The article, which featured the headline, "Genie, brown up some extras for Aladdin", included quotes from film extra Kaushal Odedra, who witnessed a string of "very fair skinned" actors "waiting to have their skin darkened" by make-up artists on the set in Surrey, near London.
Disney has admitted to using makeup to help dozens of white extras look Middle Eastern for crowd scenes in its upcoming, live-action remake of "Aladdin", The Sunday Times reports. Disney told the paper this had been done, because it could not find enough Asian camel handlers, stunt people or dancers.
Disney confirmed that while 400 of 500 background performers on the set of Aladdin are of Indian, Middle Eastern, African, Mediterranean, or Asian descent, about 100 other extras are white.
The issue first emerged when actors working on the set of the live-action remake told United Kingdom media that they spotted several "very fair skinned" actors in line outside make-up tents "waiting to have their skin darkened".
"Also, if I'd wanted to discuss it, speaking to the nearly entirely white crew seemed somewhat intimidating", he went on to say.
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Some viewers, however, must have missed the announcement and were confused when the pictures cut away before stage two began. It isn't clear what job the satellite was meant to perform, or even which USA agency contracted for the satellite.
British actress Naomi Scott, who is of Indian heritage, is playing Princess Jasmine while Egyptian-born Canadian Mena Massoud is playing the title role. Coming back now and suggesting that even the extras are too hard to cast is ... truly something else.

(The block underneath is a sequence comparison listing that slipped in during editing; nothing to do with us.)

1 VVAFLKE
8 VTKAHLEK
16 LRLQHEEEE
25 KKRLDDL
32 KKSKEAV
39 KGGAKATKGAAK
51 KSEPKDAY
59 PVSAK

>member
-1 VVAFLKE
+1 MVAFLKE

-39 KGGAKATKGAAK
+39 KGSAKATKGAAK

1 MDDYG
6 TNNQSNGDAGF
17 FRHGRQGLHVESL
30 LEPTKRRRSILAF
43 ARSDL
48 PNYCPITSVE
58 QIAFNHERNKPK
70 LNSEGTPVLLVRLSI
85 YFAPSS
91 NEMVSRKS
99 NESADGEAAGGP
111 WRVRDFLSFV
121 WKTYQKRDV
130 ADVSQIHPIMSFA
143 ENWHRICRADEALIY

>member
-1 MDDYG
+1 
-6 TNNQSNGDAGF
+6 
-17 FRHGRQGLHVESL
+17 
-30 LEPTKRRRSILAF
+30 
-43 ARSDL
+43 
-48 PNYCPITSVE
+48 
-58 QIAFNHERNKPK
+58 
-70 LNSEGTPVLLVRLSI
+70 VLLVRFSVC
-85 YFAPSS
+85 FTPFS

The idea that white actors should be hired and "tanned" by the world's biggest movie studio, for a film that is categorically not about white people is especially disturbing, given that the year is 2018 and the movie is being shot in a location that's within easy reach of one of the most diverse cities in the world.
"Great care was taken to put together one of the largest most diverse casts ever seen on screen", a Disney spokesperson said of the situation. The studio maintains that the new version of the hit 1992 animated movie Aladdin is the most diversely cast production in Disney's history. The casting followed an extensive search for stars but didn't come without backlash: The film's decision to cast Billy Magnussen in a new role for the movie as Prince Anders already faced criticism from fans for what they called a "gentrification of Agrabah".
Disney's choice for Aladdin, however, has been warmly received.